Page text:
elements of a lottery are: (1) consideration, (2) prize, and (3) chance. Gift enterprise, on the other
hand, is commonly applied to a sporting artifice under which goods are sold for their market value but
by way of inducement each purchaser is given a chance to win a prize. Further, consonant to the wellknown principle of legal hermeneutics noscitur a sociis, the term under construction should be
accorded no other meaning than that which is consistent with the nature of the word associated
therewith. Hence, if lottery is prohibited only if it involves a consideration, so also must the term gift
enterprise be so construed. Significantly, there is not in the law the slightest indicium of any intent to
eliminate that element of consideration from the gift enterprise therein included. Gratuitous
distribution of property by lot or chance does not constitute lottery, if it is not resorted to as a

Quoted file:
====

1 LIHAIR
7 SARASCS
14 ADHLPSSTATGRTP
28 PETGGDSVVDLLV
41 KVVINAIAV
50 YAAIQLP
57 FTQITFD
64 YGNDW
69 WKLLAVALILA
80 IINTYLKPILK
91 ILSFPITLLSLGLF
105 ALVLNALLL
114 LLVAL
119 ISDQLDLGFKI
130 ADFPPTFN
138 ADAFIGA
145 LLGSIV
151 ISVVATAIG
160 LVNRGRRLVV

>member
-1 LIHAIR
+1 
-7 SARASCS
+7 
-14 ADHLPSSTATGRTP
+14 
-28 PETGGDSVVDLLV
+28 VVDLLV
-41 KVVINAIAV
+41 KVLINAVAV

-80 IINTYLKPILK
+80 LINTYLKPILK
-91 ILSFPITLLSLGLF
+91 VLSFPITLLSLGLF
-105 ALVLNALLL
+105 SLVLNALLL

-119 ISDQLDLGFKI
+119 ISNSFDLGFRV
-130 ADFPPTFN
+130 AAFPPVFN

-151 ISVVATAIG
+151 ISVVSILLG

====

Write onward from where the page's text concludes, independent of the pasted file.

device to evade the law and no consideration is derived, directly or indirectly, from the party receiving
the chance, gambling spirit not being cultivated or stimulated thereby. Thus, gift enterprises and
similar schemes therein contemplated are condemnable only if, like lotteries, they involve the element
of consideration. In the present case, there is no requirement in the rules that any fee be paid, any
merchandise be bought, any service be rendered, or any value whatsoever be given for the privilege to
participate; for the scheme to be deemed a lottery. Neither is there is a sale of anything to which the